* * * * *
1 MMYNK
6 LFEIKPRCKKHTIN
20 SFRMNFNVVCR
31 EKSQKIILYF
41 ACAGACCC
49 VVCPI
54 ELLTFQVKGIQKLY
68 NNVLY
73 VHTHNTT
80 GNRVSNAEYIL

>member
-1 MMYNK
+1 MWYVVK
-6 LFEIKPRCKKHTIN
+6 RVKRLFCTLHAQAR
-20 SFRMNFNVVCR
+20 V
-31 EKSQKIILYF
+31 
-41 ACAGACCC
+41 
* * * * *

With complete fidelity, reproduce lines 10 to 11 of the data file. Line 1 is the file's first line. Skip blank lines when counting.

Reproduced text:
80 GNRVSNAEYIL

>member